Blindsight by Peter Watts
|Publisher(s):||Tor Books (US)|
|Formatt:||Hardcover / Paperback / Ebook|
|Release Date:||October 3, 2006 (US) October 9, 2006 (UK)|
Imagine you are Siri Keeton.
So begins this hard science fiction novel from Canadian author Peter Watts. It is 2082. It is the day of the Fireflies. Sixty-five thousand objects burn up in Earth’s atmosphere. The beginning of an invasion? For two months nothing more is seen or heard. Then a deep space probe picks up a whisper at the edge of the solar system. Is it talking to us, or is it calling for reinforcements?
The story is narrated by Siri, a synthesist, an observer of patterns and human behaviour. The problem is, Siri isn’t entirely human himself. When he was a kid he suffered from epilepsy – so his parents had half his brain cut out. Now he is cold, devoid of feeling, completely lacking in empathy. When the mission to investigate the whispers at the edge of the solar system is first imagined, his father has no hesitation in putting him forward for the job.
But that, that distance – that chronic sense of being an alien among your own kind – it’s not entirely a bad thing.
It came in especially handy when the real aliens came calling.
He is an outcast among outcasts. The other crew members include a linguist with multiple personalities who might be able to communicate with the aliens, a soldier sent along to fight, should it be needed, though she’d rather keep the peace, and a vampire . . .
Nobody gets past Jupiter without becoming part vampire.
If the mind boggles at the thought of a vampire in a hard science fiction novel, don’t worry – Watts has it covered. The worldbuilding, the characters, the environment they inhabit, the danger they face – it’s all so coherent and consistent and relentlessly logical that it works. Watts carries this consistency through to every facet of the novel. Every sentence has impact, the tone and voice is rock solid and never deviates, every line of dialogue fits the setting. The scarily thin hull of their ship, the Theseus, groans and twists with every course change, and in his hands this journey to the edge of our solar system becomes an exercise in terror. Think Alien by way of Event Horizon and other such films, but with real substance, and real fear.
Another huge plus point in the book’s favour is he doesn’t waste any time, at all. After a brief, riveting prologue we are thrust aboard the Theseus as its crew come out of deep sleep, approaching their destination. He emphasises this relentless narrative focus by eschewing conventional chapters, splitting the novel into parts with names like ‘Rorschach’ and ‘Charybdis’ which, in turn, only serve to make it more intense.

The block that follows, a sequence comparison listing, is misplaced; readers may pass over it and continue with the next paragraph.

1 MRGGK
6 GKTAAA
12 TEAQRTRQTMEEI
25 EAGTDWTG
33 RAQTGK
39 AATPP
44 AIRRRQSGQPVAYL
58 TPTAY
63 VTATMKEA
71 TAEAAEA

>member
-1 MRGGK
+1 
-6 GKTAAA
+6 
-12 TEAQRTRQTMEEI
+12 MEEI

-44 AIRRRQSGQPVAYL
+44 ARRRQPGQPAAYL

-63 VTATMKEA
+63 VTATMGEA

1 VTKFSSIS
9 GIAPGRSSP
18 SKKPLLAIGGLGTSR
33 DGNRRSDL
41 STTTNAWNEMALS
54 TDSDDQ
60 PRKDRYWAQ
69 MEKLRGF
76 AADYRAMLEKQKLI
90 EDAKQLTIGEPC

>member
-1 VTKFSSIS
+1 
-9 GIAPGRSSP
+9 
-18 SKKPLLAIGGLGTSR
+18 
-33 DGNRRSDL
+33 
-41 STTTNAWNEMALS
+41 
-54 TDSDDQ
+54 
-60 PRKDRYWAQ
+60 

This is hard science fiction at its best, with a little grim and a pinch of dark thrown in for good measure. The science itself is completely uncompromising, with several pages of notes and references at the end just so you know Watts did his research. He will throw an idea out there, he’ll explain it once, then he’ll expect you to keep up. It must be a Canadian thing, because Steven Erikson and R. Scott Bakker are wont to do exactly the same. Watts is similarly unforgiving in this regard, and it means this is not a book where you can switch off for even an instant. If your mind wanders for one paragraph, one sentence, maybe even one word, you might find yourself adrift and rudderless.
Another issue could be that, because of their very nature, the characters are difficult to like. But – and it’s a big ‘but’ – they are full of character. You may dislike them, but you sure as hell know about them, and sometimes they seem even more alien than the aliens themselves – which, by the way, are superb. No humanoids with bumpy foreheads here – these are completely alien. This could potentially turn Blindsight into a bit of a slog for some, but throw in the chilling alien presence and Siri’s flashbacks to his family and girlfriend and it becomes a potent mindf*ck of a novel. It’s also rewarding. When you understand a particularly difficult passage, you can almost feel your mind expanding.
Ultimately, though, this is a story about what makes us human or, more precisely, what consciousness is, why we have it and why it sets us apart, for better or worse. It’s written with such flair, such – I keep coming back to this word – relentless drive that I found it impossible to put down. When I wasn’t reading it I was thinking about it. When I was reading it I was, at times, holding my breath, because Watts has a way with thrilling large scale action and quietly dramatic character moments that made the scenes come alive in my mind’s eye.
Blindsight is a phenomenal first contact novel that challenges the reader on almost every level and – during these times when genuine, forward-thinking science fiction is like gold dust – it is a book that deserves far more attention.
So, just imagine you’re Siri Keeton . . .
There’s a line from an early pop-dyn textbook, really old, maybe even TwenCen. It’s something of a mantra – maybe prayer would be a better word – among those in your profession. Predators run for their dinner, it goes. Prey run for their lives.
Blindsight is followed by a linking novella, The Colonel, and a sequel, Echopraxia. The two novels are gathered in an omnibus edition called Firefall. The novella is available to read free of charge at Tor.com.